To examine the precise SOAs with which the Matched and Unmatched-Same conditions differed, we conducted planned comparisons for each of the seven SOAs, using Bonferroni correction for multiple comparisons with an adjusted alpha level of 0.007 (0.05/7). As in Experiment 1, sensitivity in the Matched condition was higher compared to the Unmatched-Same condition when the remote item was presented simultaneously with the target: SOA = 0 ms, F(1, 52) = 13.77, p < 0.001. Sensitivity was also higher in the Matched condition when the remote item was presented 200 ms before, −200 ms: F(1, 52) = 8.64, p < 0.007, but not when it was presented 400 ms, −400 ms: F(1, 52) = 5.18, p = 0.027, or 600 ms before the target, −600 ms: F(1, 52) = 3.48, p = 0.068. When the remote item was presented after the target, there was no difference between the two conditions: 200 ms, F(1, 52) = 0.62, p = 0.435; 400 ms, F(1, 52) = 4.10, p = 0.048; 600 ms, F(1, 52) = 0.09, p = 0.765. Because the Bonferroni correction is rather conservative and the two “preview” conditions, −600 ms and −400 ms, seem by eye to show an advantage in the Matched condition, we performed additional tests. First, when using the (less conservative) sequentially rejective Bonferroni test (Holm, 1979), again only −200 ms and 0 ms showed significant differences. Second, when comparing the average advantages (d′ Matched minus d′ Unmatched-Same) of the three negative versus three positive SOAs, the difference was not significant (p = 0.36). 
There was no tendency to report letters in favor of numbers or vice versa: The bias values showed no significant effects, no main effect of SOA, F(6, 24) = 0.734, p = 0.627; no main effect of Match, F(1, 4) = 0.232, p = 0.655; no interaction, F(6, 24) = 0.128, p = 0.992 (results not shown).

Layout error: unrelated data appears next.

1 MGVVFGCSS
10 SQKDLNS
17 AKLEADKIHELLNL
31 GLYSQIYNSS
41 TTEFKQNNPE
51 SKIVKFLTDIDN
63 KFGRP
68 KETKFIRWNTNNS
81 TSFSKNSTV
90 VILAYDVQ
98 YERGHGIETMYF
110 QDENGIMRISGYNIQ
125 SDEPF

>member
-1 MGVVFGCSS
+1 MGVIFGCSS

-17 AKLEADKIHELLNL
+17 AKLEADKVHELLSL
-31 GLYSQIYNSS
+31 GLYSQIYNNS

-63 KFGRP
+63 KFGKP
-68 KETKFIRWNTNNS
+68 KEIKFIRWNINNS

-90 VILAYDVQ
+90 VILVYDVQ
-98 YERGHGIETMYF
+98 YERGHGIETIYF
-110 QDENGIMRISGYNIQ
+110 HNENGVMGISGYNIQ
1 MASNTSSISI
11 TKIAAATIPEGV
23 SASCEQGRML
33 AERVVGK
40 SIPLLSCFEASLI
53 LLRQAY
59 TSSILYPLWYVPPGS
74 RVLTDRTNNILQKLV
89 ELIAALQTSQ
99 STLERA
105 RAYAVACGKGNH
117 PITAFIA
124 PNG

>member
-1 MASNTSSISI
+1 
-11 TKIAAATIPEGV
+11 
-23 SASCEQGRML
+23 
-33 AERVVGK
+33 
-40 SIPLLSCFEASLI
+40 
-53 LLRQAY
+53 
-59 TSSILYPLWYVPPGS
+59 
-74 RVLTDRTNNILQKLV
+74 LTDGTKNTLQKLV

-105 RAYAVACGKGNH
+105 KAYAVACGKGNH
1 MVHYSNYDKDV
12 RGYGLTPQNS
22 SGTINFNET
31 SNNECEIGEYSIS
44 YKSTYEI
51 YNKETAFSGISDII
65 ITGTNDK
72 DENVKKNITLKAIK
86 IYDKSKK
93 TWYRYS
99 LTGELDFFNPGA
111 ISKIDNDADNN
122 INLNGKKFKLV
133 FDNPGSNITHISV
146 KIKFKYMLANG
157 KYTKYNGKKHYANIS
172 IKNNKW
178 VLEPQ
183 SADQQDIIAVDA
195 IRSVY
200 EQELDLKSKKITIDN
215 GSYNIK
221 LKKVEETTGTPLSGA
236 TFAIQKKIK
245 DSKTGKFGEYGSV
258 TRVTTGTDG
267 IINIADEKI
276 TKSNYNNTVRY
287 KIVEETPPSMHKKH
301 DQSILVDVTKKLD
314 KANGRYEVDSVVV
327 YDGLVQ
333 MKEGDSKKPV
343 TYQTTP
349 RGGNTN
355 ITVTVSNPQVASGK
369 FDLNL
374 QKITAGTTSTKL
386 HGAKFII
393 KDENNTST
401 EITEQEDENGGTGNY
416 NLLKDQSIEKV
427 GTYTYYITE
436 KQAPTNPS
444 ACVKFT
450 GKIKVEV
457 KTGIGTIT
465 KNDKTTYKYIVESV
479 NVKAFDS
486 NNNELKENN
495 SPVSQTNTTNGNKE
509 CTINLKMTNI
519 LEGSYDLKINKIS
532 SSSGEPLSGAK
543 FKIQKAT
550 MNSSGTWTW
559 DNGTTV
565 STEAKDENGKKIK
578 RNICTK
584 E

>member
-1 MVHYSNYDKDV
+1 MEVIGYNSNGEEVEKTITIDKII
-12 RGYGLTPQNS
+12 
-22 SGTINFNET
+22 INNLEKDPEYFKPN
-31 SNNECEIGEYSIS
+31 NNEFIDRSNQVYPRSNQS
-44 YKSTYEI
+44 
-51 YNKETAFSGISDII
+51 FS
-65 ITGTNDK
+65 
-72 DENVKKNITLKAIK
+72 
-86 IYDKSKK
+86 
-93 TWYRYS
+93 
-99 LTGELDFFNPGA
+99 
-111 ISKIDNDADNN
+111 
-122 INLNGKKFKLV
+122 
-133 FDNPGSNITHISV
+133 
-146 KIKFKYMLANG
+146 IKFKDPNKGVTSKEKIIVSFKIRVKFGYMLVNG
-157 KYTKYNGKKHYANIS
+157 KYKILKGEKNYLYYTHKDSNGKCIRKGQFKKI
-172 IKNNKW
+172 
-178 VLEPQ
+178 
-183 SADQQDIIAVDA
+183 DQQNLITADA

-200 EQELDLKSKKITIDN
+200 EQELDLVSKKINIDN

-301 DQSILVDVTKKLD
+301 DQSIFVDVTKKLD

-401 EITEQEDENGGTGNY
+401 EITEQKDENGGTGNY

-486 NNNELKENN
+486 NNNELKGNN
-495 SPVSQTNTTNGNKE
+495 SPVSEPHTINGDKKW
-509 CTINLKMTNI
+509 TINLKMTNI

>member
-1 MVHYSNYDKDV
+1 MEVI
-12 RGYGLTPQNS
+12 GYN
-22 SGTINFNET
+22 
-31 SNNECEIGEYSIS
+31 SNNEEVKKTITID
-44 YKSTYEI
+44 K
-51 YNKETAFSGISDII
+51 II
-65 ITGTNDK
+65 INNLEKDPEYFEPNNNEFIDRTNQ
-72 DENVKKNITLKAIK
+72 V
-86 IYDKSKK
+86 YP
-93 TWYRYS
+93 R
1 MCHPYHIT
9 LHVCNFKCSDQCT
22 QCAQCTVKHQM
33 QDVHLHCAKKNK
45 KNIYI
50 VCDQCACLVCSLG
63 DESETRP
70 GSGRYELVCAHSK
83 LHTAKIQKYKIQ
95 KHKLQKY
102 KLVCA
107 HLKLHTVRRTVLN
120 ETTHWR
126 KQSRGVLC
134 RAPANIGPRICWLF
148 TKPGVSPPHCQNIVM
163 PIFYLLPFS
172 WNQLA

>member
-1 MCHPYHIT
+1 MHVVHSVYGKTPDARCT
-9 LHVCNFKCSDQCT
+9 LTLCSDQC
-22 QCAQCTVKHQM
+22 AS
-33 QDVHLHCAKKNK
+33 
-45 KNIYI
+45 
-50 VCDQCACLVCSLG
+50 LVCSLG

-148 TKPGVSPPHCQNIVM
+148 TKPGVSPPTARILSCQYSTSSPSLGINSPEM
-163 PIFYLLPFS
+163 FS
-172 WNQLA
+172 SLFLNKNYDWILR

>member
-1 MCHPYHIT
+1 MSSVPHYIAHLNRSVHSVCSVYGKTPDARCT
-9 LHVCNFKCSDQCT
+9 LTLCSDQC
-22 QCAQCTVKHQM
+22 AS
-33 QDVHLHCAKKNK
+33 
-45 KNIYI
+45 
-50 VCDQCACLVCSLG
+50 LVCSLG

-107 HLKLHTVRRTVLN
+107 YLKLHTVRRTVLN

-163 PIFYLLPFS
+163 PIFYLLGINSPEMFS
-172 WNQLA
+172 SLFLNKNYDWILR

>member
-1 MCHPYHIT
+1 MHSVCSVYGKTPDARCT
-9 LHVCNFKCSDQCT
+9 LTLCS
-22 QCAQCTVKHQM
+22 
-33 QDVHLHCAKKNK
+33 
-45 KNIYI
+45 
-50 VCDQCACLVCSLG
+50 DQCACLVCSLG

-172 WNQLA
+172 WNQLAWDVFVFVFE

These results show a clear temporal specificity of the uncrowding effect. We expected a cueing benefit in the Matched condition when the remote item was presented before the target. Given the preview of the remote item, observers could then scrutinize the crowded stimulus for a matching shape at the target position (as was required for performing the secondary task). The observed advantage in the Matched condition compared to the Unmatched-Same condition when remote items were presented 200 ms before the target could be due to this cueing benefit when the remote item readies a search process based on its identity. However, an advantage in the Matched condition was observed with simultaneous presentation of the remote item and the target, arguing against cueing as the only source for the advantage. Typically, maximum cueing efficiency occurs with a preceding cue and is reduced at simultaneous presentation (see, for example, Wolfe, Horowitz, Kenner, Hyle, & Vasan, 2004). The lack of benefit when the remote item preceded the target with long SOAs also argues against some form of cueing.